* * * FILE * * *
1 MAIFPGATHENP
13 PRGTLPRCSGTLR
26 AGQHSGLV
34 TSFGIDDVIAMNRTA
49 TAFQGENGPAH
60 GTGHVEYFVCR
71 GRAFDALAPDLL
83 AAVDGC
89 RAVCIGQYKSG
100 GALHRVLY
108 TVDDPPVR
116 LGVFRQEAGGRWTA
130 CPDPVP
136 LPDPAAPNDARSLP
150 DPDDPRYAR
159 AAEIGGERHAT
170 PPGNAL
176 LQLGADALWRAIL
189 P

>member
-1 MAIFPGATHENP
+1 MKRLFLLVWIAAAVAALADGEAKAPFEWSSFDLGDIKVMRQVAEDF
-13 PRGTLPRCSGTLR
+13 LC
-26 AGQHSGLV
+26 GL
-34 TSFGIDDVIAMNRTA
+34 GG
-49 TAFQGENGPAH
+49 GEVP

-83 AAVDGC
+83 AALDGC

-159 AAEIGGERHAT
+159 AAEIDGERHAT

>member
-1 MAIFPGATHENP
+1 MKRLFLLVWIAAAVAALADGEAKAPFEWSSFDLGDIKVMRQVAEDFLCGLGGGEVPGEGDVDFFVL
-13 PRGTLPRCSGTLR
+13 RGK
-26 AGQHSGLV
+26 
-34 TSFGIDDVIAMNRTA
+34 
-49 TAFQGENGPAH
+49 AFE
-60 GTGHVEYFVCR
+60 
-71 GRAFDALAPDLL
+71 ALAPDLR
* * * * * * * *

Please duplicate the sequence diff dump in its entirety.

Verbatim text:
1 MAIFPGATHENP
13 PRGTLPRCSGTLR
26 AGQHSGLV
34 TSFGIDDVIAMNRTA
49 TAFQGENGPAH
60 GTGHVEYFVCR
71 GRAFDALAPDLL
83 AAVDGC
89 RAVCIGQYKSG
100 GALHRVLY
108 TVDDPPVR
116 LGVFRQEAGGRWTA
130 CPDPVP
136 LPDPAAPNDARSLP
150 DPDDPRYAR
159 AAEIGGERHAT
170 PPGNAL
176 LQLGADALWRAIL
189 P

>member
-1 MAIFPGATHENP
+1 MKRLFLLVWIAAAVAALADGEAKAPFEWSSFDLGDIKVMRQVAEDF
-13 PRGTLPRCSGTLR
+13 LC
-26 AGQHSGLV
+26 GL
-34 TSFGIDDVIAMNRTA
+34 GG
-49 TAFQGENGPAH
+49 GEVP

-83 AAVDGC
+83 AALDGC

-159 AAEIGGERHAT
+159 AAEIDGERHAT

>member
-1 MAIFPGATHENP
+1 MKRLFLLVWIAAAVAALADGEAKAPFEWSSFDLGDIKVMRQVAEDFLCGLGGGEVPGEGDVDFFVL
-13 PRGTLPRCSGTLR
+13 RGK
-26 AGQHSGLV
+26 
-34 TSFGIDDVIAMNRTA
+34 
-49 TAFQGENGPAH
+49 AFE
-60 GTGHVEYFVCR
+60 
-71 GRAFDALAPDLL
+71 ALAPDLR